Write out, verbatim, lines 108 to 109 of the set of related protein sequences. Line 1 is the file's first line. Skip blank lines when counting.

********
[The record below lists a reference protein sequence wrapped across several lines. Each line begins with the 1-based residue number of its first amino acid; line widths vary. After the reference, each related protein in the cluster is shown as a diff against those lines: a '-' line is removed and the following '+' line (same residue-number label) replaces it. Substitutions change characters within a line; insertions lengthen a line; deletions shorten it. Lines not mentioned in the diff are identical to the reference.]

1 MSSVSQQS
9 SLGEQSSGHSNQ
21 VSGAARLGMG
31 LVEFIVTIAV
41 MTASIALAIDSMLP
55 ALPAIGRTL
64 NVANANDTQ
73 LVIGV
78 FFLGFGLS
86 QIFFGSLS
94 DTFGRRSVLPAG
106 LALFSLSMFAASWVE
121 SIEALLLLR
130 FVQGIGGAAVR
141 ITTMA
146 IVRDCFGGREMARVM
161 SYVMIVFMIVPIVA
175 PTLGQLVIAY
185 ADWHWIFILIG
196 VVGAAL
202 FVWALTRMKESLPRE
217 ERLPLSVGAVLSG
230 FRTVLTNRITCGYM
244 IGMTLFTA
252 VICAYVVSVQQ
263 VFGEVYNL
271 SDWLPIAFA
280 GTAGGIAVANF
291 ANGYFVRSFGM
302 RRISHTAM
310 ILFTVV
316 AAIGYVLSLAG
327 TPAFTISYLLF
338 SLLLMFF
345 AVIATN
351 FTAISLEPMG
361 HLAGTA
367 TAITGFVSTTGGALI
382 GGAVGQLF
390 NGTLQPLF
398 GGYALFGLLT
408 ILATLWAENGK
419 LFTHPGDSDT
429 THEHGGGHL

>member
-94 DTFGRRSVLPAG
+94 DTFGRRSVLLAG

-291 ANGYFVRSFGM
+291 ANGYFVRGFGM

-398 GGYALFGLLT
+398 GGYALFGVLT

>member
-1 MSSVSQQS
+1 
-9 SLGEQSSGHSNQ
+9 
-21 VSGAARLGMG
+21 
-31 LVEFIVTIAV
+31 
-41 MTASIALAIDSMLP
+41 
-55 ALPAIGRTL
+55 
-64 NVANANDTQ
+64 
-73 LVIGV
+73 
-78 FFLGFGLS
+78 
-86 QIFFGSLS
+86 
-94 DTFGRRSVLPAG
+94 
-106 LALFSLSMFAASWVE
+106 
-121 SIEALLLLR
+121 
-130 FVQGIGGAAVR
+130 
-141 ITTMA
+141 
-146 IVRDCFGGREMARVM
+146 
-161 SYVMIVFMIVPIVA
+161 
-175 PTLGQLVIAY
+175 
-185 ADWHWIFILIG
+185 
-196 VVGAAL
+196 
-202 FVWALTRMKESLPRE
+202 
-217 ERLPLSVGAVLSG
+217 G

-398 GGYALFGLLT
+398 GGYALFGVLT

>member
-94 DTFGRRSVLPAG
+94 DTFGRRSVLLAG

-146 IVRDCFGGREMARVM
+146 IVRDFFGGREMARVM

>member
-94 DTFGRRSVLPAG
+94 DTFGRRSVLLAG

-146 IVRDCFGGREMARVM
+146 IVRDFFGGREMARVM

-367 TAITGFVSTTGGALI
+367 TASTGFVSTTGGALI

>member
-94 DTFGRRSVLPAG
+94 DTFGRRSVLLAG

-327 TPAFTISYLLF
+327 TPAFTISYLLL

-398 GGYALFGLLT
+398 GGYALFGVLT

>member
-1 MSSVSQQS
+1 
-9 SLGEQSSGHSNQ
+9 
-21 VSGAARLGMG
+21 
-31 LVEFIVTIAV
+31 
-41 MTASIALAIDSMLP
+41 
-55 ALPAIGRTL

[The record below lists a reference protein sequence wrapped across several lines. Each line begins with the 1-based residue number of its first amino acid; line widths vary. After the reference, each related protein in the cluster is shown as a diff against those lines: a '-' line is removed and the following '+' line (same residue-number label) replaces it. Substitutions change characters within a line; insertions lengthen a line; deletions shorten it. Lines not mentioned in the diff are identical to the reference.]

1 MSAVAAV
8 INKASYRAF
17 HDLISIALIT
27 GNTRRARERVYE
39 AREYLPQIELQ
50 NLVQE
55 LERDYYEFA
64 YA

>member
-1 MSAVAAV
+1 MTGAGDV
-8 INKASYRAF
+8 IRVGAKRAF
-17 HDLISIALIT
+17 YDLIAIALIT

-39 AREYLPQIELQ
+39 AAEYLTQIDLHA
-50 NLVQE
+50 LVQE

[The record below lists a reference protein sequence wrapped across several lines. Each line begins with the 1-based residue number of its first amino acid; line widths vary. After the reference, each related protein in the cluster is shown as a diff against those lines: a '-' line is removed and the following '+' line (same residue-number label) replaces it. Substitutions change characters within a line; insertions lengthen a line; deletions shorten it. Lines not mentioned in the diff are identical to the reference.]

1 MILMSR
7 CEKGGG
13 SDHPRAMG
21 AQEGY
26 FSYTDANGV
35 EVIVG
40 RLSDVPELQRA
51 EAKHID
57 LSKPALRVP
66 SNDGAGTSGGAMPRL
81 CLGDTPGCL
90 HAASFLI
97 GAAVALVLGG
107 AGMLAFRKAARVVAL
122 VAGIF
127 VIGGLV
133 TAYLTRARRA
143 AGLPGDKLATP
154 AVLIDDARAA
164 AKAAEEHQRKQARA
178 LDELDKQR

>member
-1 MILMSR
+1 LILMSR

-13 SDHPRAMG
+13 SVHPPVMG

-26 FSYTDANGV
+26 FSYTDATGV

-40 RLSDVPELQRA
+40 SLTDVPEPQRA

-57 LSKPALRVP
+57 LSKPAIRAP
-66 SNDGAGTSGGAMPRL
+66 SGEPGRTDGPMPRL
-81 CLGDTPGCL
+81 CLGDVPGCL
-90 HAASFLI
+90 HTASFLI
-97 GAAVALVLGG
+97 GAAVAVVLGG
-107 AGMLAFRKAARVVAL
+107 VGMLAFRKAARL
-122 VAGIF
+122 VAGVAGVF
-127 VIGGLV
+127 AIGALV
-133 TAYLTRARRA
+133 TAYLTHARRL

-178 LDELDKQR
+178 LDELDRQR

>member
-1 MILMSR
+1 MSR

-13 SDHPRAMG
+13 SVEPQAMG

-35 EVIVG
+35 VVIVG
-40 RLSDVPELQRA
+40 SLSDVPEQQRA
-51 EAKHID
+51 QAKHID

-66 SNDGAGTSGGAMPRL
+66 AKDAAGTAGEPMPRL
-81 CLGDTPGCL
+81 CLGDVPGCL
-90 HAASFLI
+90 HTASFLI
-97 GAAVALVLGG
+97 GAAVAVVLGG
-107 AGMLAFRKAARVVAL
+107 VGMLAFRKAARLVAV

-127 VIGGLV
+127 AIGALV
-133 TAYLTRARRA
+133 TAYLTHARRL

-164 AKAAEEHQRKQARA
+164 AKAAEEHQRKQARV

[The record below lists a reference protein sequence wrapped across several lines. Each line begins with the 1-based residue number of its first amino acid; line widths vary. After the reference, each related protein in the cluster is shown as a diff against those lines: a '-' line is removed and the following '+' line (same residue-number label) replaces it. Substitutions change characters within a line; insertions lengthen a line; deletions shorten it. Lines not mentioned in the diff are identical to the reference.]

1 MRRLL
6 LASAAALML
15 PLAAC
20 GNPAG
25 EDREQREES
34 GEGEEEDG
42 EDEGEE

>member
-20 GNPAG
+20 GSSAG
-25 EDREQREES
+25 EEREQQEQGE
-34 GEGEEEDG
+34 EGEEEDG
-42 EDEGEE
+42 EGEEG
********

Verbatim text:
-146 IVRDCFGGREMARVM
+146 IVRDFFGGREMARVM